Few places illustrate Egypt’s hard times more clearly than the pyramids.
The Giza pyramids, the best known of the ancient tombs, are just outside Cairo. Driving there from the center of the city, you don’t pass through any empty spaces. At one point you see that you’re in the suburb of Giza. Then you turn left onto a circular road – and there they are.
It used to take two hours sometimes to get from here to the gate, said Habib, my driver, as we entered. That was before the revolution. This time we sped right around the large, mostly empty parking area. Habib dropped me off and I bought my ticket. There was no one in line.
First, though, he warned me sternly not to talk to anyone and not to give my ticket to anyone once inside. They’re desperate, he said.
Even before we got to the site, young men ran alongside Habib’s car, asking to be hired as guides. They can smell tourists, said the soft-spoken driver with a smile, without stopping.
There’s a vast plaza in front of the largest pyramid, the tomb of Khufu, also known as Cheops, towering over the desert for more than 4,500 years. If it could tell stories, it would relate the tales of the dynasties of ancient Egypt, its glory and its degradation, its occupation and liberation, right down to the present – the aftermath of the popular revolt that unseated longtime President Hosni Mubarak almost two years ago.
If the huge, imposing pyramid were sensitive to noise, it would be feeling pretty good right now. There are few people to break the silence. The last survivor of the Seven Wonders of the Ancient World is practically abandoned by the modern world.
A dozen or so tourists climbed a little way up the pyramid to an artificial entrance. Some went in, others just climbed back down. A group of Japanese tourists, a single busload, walked by, following their guide.
That was it.
So no wonder the men hawking souvenirs and men with nothing to sell except themselves (Here, give me your camera, I’ll take your picture) were overeager. There were more of them than tourists. As the bus carrying the Japanese pulled up, the dozens of hawkers converged on the visitors like bees on a hive.
The picture of Habib and me cost 50 cents.
Later I talked to Mohammed, one of the young men, as he pressed a headdress into my hand. He told me what was obvious – There are no tourists here, I can’t make enough money to feed my family – and I gave him three dollars. He kept asking for more.
All over Egypt, there are scenes of desperation like this in different configurations. There are no accurate unemployment statistics, but the majority of people here are poor, with little hope for improvement.
The macro figures almost speak for themselves.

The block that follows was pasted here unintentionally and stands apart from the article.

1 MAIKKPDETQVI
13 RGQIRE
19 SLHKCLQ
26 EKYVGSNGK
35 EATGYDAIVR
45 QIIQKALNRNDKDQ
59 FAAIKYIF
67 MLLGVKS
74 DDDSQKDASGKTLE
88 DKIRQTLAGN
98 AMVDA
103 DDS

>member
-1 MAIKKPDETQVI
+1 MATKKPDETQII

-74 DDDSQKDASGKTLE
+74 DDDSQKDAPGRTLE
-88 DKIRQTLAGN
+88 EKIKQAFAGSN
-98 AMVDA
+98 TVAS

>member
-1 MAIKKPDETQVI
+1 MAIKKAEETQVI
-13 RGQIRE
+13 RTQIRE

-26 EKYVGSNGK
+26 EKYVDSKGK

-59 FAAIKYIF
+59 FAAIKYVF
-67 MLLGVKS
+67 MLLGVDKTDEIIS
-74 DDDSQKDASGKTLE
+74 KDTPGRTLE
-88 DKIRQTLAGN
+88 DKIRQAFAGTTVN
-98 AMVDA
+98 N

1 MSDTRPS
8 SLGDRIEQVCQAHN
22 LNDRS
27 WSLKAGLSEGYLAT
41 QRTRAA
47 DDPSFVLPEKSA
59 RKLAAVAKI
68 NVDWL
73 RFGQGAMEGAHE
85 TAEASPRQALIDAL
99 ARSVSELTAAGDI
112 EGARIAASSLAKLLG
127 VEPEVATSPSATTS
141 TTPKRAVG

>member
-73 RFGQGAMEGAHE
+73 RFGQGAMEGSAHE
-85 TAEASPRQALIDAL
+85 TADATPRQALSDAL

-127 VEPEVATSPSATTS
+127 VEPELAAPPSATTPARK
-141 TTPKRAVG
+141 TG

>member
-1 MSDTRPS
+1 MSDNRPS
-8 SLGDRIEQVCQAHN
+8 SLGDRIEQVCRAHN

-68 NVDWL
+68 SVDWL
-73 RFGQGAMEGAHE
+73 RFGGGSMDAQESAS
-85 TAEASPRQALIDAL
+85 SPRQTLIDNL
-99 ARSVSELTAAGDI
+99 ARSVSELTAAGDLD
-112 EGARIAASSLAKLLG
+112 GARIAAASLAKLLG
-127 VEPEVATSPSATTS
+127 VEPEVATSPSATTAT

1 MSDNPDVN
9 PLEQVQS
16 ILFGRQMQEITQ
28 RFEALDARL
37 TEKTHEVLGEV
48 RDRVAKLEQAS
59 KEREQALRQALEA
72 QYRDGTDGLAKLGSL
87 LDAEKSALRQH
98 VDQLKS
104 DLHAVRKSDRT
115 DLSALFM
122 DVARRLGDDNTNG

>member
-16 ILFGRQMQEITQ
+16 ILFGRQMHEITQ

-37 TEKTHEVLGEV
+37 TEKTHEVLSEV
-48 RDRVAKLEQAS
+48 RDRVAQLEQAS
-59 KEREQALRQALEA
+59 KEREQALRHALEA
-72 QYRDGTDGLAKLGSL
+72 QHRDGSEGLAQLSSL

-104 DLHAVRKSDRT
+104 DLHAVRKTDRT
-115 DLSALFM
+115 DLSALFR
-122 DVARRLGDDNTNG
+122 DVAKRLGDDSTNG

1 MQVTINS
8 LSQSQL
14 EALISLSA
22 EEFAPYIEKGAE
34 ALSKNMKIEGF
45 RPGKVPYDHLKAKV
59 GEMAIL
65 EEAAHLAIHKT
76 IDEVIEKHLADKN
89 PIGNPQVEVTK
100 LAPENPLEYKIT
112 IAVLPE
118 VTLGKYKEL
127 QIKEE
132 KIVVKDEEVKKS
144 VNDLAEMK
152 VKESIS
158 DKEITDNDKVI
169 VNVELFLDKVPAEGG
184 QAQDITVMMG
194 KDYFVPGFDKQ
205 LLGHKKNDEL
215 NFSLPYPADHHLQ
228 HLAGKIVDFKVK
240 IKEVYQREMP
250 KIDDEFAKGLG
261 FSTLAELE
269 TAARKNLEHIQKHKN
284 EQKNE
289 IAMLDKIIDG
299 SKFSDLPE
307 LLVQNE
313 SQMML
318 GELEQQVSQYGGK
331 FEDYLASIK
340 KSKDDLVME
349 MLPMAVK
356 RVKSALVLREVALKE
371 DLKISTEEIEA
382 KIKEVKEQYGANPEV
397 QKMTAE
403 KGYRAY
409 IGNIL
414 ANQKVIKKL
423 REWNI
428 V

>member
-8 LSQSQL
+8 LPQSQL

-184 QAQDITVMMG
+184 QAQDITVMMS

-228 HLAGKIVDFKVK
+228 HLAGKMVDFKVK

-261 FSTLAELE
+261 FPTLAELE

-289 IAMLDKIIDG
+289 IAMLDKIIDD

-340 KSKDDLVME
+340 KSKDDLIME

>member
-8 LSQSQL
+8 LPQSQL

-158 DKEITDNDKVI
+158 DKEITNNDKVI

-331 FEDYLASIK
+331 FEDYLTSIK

After pouring billions into the market to prop up the Egyptian pound, Egypt’s central bank had to give up when the level of its foreign currency reserves dropped to what it called a critical level, enough for just three months of imports, like food. It devised a scheme to control devaluation of the currency, and it lost only 7 percent of its value in two weeks. That is likely just the start.
Foreign investment has dried up along with tourism, for the same reason. Foreigners are frightened about the political instability.
Egypt elected an Islamist president. Courts dissolved the elected Islamist-dominated parliament. Riots accompanied the process of drafting and approving a constitution. Parliamentary elections loom in the next two months or so, and that probably means more street confrontations.
Eventually the political turmoil will subside. Then the government will have to deal seriously with the economy.
The International Monetary Fund is negotiating with Egypt for a $4.8 billion loan, but it has conditions. Among them: collecting more taxes and cutting subsidies, which eat up a third of the budget but prevent starvation.
The president announced some relatively minor tax hikes, then rescinded them as unrest over the constitution escalated. At some point he will have to make these measures stick. As a politician, he will probably try to put that off until after the election. Then the real trouble might start, as austerity measures begin to bite.
Whatever the internal reasons, the picture of Egypt presented to the world is unchanged since the uprising – instability, conflict, turmoil – the image that has driven foreign investors and tourists away for the last two years.
In fact, the violence is localized around a few government buildings, a palace and a downtown square. There is more street crime than before, but before it was almost nonexistent. Though there can be no guarantees anywhere, people who take the obvious precautions are pretty safe.
Even the hawkers and the camel drivers are relatively polite. If you ask them to leave you alone, eventually they do.
So now is the time to visit Egypt. You’ll have the pyramids all to yourself.